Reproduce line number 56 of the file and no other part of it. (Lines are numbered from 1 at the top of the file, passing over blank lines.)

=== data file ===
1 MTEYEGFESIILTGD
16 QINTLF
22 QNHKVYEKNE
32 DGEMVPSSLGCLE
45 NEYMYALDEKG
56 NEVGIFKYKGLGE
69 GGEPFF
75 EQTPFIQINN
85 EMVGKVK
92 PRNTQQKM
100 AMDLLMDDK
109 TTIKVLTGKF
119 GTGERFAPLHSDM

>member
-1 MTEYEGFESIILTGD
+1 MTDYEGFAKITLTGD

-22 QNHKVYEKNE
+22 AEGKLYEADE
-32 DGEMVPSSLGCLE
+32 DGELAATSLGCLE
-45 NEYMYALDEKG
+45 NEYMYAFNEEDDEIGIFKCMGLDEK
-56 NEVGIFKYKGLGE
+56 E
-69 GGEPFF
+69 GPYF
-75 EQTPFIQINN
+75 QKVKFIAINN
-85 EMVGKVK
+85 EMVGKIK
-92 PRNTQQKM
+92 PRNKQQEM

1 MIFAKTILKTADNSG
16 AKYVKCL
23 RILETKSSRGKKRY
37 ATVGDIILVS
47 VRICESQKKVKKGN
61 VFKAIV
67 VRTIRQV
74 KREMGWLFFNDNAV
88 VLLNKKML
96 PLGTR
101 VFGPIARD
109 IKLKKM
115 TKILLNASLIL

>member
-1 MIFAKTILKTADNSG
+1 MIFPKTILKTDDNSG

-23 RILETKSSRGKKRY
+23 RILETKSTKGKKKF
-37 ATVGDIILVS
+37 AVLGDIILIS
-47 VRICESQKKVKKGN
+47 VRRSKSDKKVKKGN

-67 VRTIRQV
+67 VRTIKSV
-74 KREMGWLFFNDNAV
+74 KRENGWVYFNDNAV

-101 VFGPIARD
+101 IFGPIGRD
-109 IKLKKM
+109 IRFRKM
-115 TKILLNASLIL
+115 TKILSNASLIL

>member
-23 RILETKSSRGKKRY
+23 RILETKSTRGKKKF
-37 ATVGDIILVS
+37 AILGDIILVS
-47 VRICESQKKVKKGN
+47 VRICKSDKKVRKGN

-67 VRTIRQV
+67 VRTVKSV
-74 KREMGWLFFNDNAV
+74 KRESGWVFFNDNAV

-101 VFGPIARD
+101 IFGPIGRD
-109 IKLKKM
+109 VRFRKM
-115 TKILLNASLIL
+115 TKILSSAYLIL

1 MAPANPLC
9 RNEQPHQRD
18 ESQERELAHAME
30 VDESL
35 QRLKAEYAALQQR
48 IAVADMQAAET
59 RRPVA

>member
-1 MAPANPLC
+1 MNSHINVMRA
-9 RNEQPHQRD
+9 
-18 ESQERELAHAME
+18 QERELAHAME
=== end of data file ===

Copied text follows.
+67 VRTIKSV